As the Houston region continues to cope with an early summer heat wave, its vast collection of concrete is bearing the brunt.
There have been at least 10 instances during the last two weeks in which roadways have sustained damage because of the prolonged heat or buckled entirely, according to Texas Department of Transportation (TxDOT) spokesperson Danny Perez. Houston has seen consistently sunny skies and little rain during that time period, when daily high temperatures have been near or above 100 degrees.
"That's definitely going to be something that we don't see on a regular basis due to heat," Perez said Wednesday. "We have hot summers in Houston, but I don't remember seeing these in the past during your normal summers."
Rainy weather preceding the heat wave could be a contributing factor, Perez said, because moisture can get inside cracks in the pavement and weaken it. He said the age of some of the damaged roads along with the amount of traffic they see – most are highway frontage roads in the eastern and southern parts of the region – could also be factors, adding that roads could be more vulnerable when there are high temperatures for several hours during a given day.
Frida Villalobos, a spokesperson for Harris County Precinct 2, which maintains the roads and bridges within its precinct boundaries outside of the city's jurisdiction, said it also has experienced recent road damage related to both the ongoing heat wave and the drought associated with it.
Streets maintained by the City of Houston have not been damaged by the sustained heat, according to Houston Public Works spokesperson Erin Jones. Spokespeople for Harris County Precincts 1, 3 and 4 said their infrastructure also has held up to this point.
"Our roads are designed to handle the extreme heat," Jones said.
Perez said TxDOT is not aware of any crashes or injuries related to concrete compromised by the heat. He said the most significant damage seen by TxDOT was buckled roads at two locations near State Highway 6 between Alvin and Manvel in the southeastern part of the Houston region, along with a buckled portion of frontage road on the north side of Interstate 10 near Wayside Drive.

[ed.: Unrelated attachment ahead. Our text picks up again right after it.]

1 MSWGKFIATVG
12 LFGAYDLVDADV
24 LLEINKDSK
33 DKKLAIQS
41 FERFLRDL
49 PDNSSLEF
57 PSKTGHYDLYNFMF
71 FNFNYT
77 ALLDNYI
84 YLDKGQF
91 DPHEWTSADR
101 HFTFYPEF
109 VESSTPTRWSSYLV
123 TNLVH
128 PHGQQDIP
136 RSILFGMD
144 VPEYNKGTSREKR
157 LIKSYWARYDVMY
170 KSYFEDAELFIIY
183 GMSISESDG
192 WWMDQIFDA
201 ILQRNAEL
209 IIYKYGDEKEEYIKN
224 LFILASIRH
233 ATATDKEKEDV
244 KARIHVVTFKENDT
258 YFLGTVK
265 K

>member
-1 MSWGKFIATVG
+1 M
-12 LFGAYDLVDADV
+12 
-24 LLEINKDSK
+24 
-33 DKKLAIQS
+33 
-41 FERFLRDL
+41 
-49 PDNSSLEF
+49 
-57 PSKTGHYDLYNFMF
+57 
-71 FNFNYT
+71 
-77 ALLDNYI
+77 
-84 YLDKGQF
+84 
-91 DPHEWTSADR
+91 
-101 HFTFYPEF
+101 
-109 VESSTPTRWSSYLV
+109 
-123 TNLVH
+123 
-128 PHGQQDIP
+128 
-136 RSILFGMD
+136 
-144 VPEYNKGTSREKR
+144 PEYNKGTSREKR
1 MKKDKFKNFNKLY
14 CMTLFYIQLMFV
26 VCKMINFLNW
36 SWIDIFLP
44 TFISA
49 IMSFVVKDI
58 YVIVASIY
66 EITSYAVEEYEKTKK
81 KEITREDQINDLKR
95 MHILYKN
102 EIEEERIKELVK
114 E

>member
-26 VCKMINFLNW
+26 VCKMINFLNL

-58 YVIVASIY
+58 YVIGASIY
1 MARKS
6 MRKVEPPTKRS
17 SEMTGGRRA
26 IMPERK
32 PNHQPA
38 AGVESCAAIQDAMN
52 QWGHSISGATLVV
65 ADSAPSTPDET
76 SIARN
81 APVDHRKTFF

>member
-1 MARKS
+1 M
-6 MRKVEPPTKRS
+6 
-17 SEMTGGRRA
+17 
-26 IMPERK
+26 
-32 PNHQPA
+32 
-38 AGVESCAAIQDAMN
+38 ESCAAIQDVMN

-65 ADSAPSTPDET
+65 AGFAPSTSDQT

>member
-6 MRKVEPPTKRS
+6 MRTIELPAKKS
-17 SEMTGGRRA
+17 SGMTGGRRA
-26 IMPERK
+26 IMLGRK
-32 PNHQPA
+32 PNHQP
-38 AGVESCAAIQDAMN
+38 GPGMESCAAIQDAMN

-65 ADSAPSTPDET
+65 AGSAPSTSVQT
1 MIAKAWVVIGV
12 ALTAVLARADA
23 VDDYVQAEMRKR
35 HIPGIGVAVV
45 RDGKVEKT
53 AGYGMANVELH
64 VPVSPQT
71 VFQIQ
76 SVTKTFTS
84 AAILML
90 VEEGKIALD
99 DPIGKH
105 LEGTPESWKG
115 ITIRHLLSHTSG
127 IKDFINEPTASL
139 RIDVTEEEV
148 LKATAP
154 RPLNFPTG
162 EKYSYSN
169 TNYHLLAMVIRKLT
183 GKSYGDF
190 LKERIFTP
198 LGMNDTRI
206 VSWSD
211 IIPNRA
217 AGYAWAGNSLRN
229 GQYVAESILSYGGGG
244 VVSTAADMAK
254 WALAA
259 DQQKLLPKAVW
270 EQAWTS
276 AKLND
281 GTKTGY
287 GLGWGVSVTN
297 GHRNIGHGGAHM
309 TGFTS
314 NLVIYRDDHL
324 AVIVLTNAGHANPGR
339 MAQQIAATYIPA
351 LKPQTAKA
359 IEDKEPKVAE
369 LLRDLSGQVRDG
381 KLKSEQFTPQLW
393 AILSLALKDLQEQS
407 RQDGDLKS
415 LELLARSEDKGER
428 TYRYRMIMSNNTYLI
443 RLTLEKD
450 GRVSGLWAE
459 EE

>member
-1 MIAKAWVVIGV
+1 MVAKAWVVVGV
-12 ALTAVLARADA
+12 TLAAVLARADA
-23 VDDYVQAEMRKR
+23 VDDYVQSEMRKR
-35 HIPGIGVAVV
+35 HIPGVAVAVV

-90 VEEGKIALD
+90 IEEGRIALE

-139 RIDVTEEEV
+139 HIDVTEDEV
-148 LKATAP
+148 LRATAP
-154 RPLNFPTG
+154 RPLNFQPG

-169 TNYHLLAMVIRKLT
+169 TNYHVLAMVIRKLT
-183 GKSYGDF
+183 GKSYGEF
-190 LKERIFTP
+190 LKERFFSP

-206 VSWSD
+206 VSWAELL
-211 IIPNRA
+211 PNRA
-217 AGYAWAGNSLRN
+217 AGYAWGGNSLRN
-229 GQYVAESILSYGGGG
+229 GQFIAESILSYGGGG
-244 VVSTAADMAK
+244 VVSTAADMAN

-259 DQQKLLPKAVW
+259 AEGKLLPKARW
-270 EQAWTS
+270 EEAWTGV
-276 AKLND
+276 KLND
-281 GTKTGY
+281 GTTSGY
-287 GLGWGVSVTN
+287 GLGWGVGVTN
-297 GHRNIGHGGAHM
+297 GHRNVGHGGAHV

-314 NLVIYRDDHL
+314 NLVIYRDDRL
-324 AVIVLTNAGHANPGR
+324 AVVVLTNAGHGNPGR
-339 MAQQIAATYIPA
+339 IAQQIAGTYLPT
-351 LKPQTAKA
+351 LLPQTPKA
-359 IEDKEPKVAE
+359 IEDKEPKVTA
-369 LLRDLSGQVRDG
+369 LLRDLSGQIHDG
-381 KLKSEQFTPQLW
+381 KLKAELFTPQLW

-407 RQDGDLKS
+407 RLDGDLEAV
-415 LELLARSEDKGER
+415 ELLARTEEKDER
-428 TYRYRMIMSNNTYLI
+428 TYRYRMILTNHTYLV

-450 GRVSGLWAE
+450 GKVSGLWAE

Two of those instances resulted in total road closures for more than a day, Perez said, with all of the roads having been fully reopened for traffic as of early Wednesday morning.
The other seven instances involved more minor damage and disruptions, with the heat causing pieces of concrete to break apart. TxDOT quickly patched those areas, Perez said.
The impacted roadways are as follows, according to TxDOT:
- Westbound I-10 frontage road near Wayside Drive
- State Highway at Froberg Drive
- County Road 146 near State Highway 6
- Loop 610 frontage road at Calais Road
- State Highway 225 frontage roadt at Beltway 8
- Beltway 8 frontage road at Bellfort Road
- 610 frontage road at Scott Street
- I-10 East main lain at Lathrop Street
- Westbound 610 entrance ramp from Long Drive
- Eastbound 610 main lanes at Martin Luther King Jr. Boulevard
"If a gap or some kind of crack that develops gets the right amount of moisture and rainwater settles in there, over time it just maybe weakens the pavement," Perez said. "Then the high temps that come in just bake the pavement surface. That's why we see more of the pavement failures versus the buckles."
With the hot, sunny weather expected to continue until next week, Perez said TxDOT officials in the Houston region are monitoring roadway conditions and trying to be proactive in terms of working on roads where pavement failures or buckles are most likely to occur. He also asked for the public's help in notifying the state agency if they encounter any damaged roads, adding that motorists should avoid them until they can be repaired.
Jones said Houston Public Works also encourages residents to report damage to city streets by using its 311 service.
"We rely on the public," Perez said. "Like when you call the police department or fire department and you're calling for service, that's the first time the department may be hearing about it. Same thing for us. It may be the first time our people hear about it."